“I don’t think we’re thinking about how these sorts of changes we are making in a knee-jerk, ad hoc way are all going to add up to a potential contested election that could be significantly worse and more contentious than Bush v. Gore in 2000 — and could be a genuine constitutional crisis,” said Jason Snead, executive director at the conservative Honest Elections Project. “We’re just not thinking about that iceberg and we’re just steering straight toward it.”

Democrats have launched their own gargantuan effort, doubling their efforts since 2016. They’ve amassed a team to educate voters, respond to charges of voter suppression and counter foreign interference and misinformation, according to the Biden campaign.

The effort is being led by Dana Remus, Biden’s general counsel, and Bob Bauer, a former White House counsel during the Obama administration who joined the campaign full-time this summer. It includes a national team for special litigation spearheaded by former solicitors general Donald Verrilli and Walter Dellinger, as well as Marc Elias, a nationally recognized Democratic elections lawyer, according to the campaign. Former Attorney General Eric Holder also is involved.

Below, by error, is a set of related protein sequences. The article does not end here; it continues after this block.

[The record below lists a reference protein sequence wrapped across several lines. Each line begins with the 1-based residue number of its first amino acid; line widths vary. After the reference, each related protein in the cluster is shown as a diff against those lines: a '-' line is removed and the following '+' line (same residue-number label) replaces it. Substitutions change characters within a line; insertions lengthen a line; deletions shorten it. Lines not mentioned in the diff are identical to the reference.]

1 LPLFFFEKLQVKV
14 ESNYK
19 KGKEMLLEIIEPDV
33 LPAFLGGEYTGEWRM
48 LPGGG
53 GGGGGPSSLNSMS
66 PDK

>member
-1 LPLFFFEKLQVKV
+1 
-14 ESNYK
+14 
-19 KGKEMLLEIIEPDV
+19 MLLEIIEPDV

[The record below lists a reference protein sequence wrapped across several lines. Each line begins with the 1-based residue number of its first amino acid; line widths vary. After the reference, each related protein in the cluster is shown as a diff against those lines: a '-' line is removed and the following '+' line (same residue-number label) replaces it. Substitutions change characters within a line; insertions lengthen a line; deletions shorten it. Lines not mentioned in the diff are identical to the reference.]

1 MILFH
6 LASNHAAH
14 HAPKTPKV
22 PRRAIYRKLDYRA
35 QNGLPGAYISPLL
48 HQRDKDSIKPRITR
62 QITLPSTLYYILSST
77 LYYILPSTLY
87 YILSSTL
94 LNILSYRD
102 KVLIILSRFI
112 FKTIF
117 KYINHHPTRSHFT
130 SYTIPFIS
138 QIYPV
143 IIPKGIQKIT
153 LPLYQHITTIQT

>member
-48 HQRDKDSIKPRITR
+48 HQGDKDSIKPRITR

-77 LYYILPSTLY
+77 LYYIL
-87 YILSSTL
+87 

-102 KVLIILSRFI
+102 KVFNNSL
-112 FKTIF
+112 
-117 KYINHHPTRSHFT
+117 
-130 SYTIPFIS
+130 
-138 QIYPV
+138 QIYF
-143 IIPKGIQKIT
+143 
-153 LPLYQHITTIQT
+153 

“The Biden campaign has assembled the biggest voter protection program in history to ensure the election runs smoothly and to combat any attempt by Donald Trump to create fear and confusion with our voting system, or interfere in the democratic process,” Biden campaign spokesman Michael Gwin said.

Trump has spent months railing against mail-in voting as the pandemic raged and his poll numbers dropped. Last week, he said the Supreme Court may be required to hear Election Day disputes and declined repeatedly to commit to accept the results if he lost the election. “This is a disaster waiting to happen,” Trump said at a campaign rally in Newport News, Va., Friday night.